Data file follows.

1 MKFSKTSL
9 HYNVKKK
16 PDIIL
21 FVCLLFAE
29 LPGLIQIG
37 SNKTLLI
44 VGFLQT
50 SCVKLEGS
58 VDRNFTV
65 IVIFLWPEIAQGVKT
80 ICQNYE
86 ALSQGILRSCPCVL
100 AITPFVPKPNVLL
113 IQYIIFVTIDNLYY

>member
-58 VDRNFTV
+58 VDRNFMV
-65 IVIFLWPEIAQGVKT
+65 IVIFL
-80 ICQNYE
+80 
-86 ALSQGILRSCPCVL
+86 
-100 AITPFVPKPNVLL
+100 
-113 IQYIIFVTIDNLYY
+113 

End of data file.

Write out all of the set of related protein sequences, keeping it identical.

1 MKFSKTSL
9 HYNVKKK
16 PDIIL
21 FVCLLFAE
29 LPGLIQIG
37 SNKTLLI
44 VGFLQT
50 SCVKLEGS
58 VDRNFTV
65 IVIFLWPEIAQGVKT
80 ICQNYE
86 ALSQGILRSCPCVL
100 AITPFVPKPNVLL
113 IQYIIFVTIDNLYY

>member
-58 VDRNFTV
+58 VDRNFMV
-65 IVIFLWPEIAQGVKT
+65 IVIFL
-80 ICQNYE
+80 
-86 ALSQGILRSCPCVL
+86 
-100 AITPFVPKPNVLL
+100 
-113 IQYIIFVTIDNLYY
+113 